If you are serious about potager gardening, then this book would be perfect for you: Creative Vegetable Gardening:-
The books explains everything about the potager: the concept and its origins; designs for potagers both small and large; advice on setting one up and maintaining it, etc, etc. The potager "par excellence" is the Chateau de Villandry, near Tours in France. It obviously inspired Joy Larkcom, as indeed it inspires me. I would love to visit it one day...
Do you see why I like it? All those neat beds and straight lines really appeal to my OCD nature! :-)
One of the most useful features of this book is the beautifully illustrated A-Z Directory, which gives an overview of dozens of vegetables with both edible and ornamental potential.
Perhaps my favourite amongst Joy's books is the first one I bought. It is called simply "The Salad Garden". The edition I have was published in 1984 by Frances Lincoln Ltd, but I think the same book has been re-published several times since then. You may not be able to find a new copy of it, but there are lots of used copies available on Amazon, eBay etc.
Like all of Joy's books, this one is illustrated with lots of clear photos and line-drawings of plants, equipment and methods for sucessfully establishing and maintaining your garden and its contents:
This was the first book that came to mind the other day when I was trying to identify the different varieties of Endive in my own garden!
"The Salad Garden" is a much more down-to-earth publication than "Creative Vegetable Gardening" and I think it would have more appeal for the newer and maybe less ambitious gardener.
Joy's gardening style is a simple no-nonsense one, in which practicality takes prime position. This is amply demonstrated in these invaluable little paperbacks:
It was from Joy that I learned about the concept of VSR - Value for Space Rating, which these days is the over-riding principle of my gardening style. According to Joy, anything that does not earn its keep is not worth growing, but this concept is not just about price. It studies the relationship between yields and the space required to produce them, and it also examines whether certain crops are more worthwhile than others because you simply can't buy them in the shops - certainly not in good condition and at the right time of year. Here it is, described in her own words:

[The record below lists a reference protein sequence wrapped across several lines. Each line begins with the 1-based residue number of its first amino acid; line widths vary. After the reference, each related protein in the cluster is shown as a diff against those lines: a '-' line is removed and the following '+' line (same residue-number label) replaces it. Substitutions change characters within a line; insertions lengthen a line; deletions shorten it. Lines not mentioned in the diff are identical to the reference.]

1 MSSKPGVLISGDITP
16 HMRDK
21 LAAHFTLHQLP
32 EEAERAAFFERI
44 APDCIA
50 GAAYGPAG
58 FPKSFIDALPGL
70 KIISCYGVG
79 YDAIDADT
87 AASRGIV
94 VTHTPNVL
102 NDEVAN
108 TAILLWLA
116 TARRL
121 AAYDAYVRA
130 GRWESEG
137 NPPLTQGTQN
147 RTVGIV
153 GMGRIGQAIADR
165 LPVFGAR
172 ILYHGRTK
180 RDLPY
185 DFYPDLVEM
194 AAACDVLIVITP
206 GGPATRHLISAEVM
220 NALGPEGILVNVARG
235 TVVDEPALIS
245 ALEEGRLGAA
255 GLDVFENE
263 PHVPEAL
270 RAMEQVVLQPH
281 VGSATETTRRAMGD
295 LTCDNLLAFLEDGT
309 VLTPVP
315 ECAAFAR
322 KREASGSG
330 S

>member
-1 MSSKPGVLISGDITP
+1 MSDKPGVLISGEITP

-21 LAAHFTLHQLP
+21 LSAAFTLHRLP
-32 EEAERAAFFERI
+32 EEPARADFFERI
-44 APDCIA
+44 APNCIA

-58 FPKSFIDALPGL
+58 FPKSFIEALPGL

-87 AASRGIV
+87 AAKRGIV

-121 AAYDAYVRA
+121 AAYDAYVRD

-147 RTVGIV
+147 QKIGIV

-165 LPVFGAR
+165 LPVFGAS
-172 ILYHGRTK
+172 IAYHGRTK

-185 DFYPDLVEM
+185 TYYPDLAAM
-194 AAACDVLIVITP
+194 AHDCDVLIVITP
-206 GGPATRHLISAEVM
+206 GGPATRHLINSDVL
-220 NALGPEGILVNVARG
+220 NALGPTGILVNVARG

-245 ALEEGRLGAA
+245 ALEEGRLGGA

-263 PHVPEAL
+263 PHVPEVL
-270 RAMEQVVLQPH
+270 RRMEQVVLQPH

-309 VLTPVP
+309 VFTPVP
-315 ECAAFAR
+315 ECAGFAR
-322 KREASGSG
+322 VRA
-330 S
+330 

Her book then goes on to give concise but practical advice on how to raise pretty well any edible plant you care to name - including of course her opinion of its VSR.
But Joy was not only a practical person, she also had a keen appreciation of beauty in its many forms - not only in the garden, but also in the kitchen, where lots of her garden produce ended up. I think when you see the next couple of photos you will understand where I got the inspiration for my love of the combination of gardening, food, and photography. Who could NOT want to grow, photograph and eat these??
Finally, I want to give a mention to "Oriental Vegetables". [You can guess what that one is about!]
With apologies to readers of my blog in the Far East, I have to say that Britons have generally been pretty sceptical about oriental veg, and furthermore they didn't understand it and couldn't easily buy it. Joy did much to popularise and de-mystify oriental vegetables for the British audience. These days of course, you can buy Pak Choi, Choi Sum, and Chinese Cabbage in every supermarket in Britain, but it wasn't always so.
Incidentally, Joy Larkcom also contributed enthusiastically to the popularisation in Britain of the previously-obscure "Continental Veg" - things like Chicory and Radicchio, Cima di Rapa and Rucola (Rocket, Aragula).
Note on availabilty: I have had most of the books I have described for many years now, but looking around on the internet I see that many of them are still (again?) available from Amazon and suchlike. I have no hesitation in recommending them all to you.